High school stock traders
Beijing high school pupil Gao Feng sharpens his business senses by using an app that gives users virtual cash of one million yuan to invest. Gao says half of his classmates are using the simulation software, which is fully synchronized with information from the real stock market.
Gao's classmate Bao Lei said he started paying more attention to the news after opening an account in the virtual stock market, acquiring a flood of new terminology such as the "One Belt and One Road Initiative."
Bao, who is a class monitor, said pupils used to talk predominantly about homework or sports matches during breaks, but now the stock market is a hot topic of discussion.
More like gambling
If it's too early for high school students to be playing stock simulation games, UIBE and other universities have courses that allow students to practice trading stocks in a virtual space.
Professor Yan Yujun, a Securities Investment Analysis teacher at UIBE, said more students are showing an interest in his course since China's stock market started its bull run two months ago.
Yan said he hopes his students develop logical analysis through the simulation and focus less on profit making.
But for students like Ke Yong and Zhang Xu from the School of Mechanical Engineering at the Beijing Institute of Technology, textbook theories of technical analysis don't always work well with China's volatile stock market. These young investors rely more on "information" and treat the market as they would gamble, the newspaper says.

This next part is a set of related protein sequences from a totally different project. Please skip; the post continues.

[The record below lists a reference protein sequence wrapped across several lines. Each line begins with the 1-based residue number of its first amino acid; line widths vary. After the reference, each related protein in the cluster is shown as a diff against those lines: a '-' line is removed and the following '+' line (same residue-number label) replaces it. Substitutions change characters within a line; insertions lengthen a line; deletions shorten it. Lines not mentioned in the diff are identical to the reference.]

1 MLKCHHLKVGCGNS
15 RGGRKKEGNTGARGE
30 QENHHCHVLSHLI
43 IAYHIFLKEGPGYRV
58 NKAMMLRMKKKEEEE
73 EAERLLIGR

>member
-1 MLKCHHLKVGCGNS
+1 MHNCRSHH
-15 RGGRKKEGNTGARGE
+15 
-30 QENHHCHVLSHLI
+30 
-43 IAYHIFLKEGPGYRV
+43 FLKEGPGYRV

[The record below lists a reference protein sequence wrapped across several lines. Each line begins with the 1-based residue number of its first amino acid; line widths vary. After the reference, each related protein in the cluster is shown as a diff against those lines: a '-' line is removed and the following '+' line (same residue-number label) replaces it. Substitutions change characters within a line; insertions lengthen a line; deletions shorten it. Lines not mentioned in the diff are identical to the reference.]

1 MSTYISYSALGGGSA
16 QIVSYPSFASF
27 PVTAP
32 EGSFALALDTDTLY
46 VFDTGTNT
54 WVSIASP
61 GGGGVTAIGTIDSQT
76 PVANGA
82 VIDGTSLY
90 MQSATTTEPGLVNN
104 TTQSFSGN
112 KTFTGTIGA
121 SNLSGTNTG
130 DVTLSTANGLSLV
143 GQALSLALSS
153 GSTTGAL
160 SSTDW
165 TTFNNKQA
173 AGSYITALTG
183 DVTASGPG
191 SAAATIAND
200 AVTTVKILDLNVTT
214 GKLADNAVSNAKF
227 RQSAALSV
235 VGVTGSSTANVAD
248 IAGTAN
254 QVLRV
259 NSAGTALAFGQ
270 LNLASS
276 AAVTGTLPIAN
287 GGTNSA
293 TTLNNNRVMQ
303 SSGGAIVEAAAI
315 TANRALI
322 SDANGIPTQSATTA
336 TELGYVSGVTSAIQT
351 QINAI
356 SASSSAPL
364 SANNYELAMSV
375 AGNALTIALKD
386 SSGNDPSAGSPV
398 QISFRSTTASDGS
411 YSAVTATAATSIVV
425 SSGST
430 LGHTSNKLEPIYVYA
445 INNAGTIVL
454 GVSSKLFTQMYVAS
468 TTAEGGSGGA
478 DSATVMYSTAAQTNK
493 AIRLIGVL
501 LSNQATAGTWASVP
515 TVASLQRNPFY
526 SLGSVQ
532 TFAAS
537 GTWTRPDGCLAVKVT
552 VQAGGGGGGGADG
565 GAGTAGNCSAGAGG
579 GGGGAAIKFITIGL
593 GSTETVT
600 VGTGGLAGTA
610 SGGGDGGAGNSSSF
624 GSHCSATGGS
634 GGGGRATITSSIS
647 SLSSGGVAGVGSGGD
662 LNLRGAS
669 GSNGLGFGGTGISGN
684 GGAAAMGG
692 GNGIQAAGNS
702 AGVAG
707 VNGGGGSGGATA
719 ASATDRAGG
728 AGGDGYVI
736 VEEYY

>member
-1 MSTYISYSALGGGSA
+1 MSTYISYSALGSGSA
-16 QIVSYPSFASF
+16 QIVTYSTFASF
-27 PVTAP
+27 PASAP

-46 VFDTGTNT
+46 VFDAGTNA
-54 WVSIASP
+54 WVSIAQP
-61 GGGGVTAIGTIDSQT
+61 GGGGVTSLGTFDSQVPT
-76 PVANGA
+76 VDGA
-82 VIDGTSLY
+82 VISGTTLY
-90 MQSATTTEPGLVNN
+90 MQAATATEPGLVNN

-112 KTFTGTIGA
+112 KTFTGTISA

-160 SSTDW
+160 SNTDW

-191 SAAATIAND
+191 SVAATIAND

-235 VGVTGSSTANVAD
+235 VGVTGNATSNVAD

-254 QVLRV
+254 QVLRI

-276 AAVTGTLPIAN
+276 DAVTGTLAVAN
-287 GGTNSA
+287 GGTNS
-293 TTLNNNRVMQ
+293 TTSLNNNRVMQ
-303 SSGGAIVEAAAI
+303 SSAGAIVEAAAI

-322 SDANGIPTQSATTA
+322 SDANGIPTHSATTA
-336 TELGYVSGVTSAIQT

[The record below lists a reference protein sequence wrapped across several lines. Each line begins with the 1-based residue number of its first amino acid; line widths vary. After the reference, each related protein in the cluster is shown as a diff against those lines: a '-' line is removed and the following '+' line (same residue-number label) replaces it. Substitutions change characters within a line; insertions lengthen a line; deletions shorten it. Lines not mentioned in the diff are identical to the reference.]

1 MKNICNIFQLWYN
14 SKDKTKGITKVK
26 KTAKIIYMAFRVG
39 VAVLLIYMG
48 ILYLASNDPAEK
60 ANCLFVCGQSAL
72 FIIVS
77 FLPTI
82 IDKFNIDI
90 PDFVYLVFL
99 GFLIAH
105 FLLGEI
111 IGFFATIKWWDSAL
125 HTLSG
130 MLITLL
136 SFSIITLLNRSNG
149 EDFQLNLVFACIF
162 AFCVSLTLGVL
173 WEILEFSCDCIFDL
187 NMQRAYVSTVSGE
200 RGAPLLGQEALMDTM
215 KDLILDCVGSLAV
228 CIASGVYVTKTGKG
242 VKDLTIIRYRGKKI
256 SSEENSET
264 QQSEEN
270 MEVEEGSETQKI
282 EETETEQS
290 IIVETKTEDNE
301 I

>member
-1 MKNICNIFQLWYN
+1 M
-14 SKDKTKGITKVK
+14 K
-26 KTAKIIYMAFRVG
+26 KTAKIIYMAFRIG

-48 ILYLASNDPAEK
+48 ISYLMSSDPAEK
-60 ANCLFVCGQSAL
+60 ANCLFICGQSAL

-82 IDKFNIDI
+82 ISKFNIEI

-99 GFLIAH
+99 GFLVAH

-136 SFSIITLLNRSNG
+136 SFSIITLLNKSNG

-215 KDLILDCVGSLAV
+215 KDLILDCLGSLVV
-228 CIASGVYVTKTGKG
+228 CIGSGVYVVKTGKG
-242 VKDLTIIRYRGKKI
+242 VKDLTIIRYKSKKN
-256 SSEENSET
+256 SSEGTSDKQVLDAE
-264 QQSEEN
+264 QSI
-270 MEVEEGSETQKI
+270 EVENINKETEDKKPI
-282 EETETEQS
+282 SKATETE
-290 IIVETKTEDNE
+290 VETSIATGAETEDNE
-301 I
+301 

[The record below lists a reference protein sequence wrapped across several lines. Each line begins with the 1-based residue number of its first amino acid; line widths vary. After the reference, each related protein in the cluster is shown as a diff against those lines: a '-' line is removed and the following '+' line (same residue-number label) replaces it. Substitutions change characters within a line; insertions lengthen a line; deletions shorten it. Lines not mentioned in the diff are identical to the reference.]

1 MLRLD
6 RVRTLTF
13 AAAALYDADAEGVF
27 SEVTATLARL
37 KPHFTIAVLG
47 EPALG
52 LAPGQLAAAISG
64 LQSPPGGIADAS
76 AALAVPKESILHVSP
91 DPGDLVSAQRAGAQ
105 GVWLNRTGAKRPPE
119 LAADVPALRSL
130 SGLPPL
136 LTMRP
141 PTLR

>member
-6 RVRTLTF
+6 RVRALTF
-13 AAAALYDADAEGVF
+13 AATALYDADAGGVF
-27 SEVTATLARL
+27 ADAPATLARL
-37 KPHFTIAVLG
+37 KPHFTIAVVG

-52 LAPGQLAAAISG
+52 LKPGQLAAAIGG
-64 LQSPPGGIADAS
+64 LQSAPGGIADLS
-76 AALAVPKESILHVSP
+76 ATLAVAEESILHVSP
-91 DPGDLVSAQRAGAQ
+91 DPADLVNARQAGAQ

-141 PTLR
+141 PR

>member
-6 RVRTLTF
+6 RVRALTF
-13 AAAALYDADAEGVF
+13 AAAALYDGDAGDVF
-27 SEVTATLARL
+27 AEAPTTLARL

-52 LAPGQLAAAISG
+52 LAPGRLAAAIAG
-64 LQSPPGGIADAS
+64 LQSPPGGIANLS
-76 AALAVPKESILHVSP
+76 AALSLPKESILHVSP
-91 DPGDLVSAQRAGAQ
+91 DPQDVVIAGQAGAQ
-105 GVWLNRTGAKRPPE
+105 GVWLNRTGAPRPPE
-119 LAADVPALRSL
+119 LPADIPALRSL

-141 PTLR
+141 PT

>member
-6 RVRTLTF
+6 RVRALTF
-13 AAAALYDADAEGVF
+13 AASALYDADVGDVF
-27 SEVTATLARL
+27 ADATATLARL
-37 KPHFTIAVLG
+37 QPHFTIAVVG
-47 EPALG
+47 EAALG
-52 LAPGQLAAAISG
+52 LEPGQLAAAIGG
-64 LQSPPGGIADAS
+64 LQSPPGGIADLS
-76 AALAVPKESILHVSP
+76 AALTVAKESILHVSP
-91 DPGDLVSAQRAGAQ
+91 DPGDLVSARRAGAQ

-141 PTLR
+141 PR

The survey shows that 51 percent of student investors care less about the risks and want to make a fortune through the surging market. A student majoring in Chinese language at Hunan Normal University says he just "feels" the market will continue to rise until the end of the year, although he can't give specific reasons.
Luan Miao shares this optimism, saying the government will control the risk despite bubbles in the market. Luan has invested 30,000 yuan, but she admits she has no idea how the market runs.
(All names in the report are aliases.)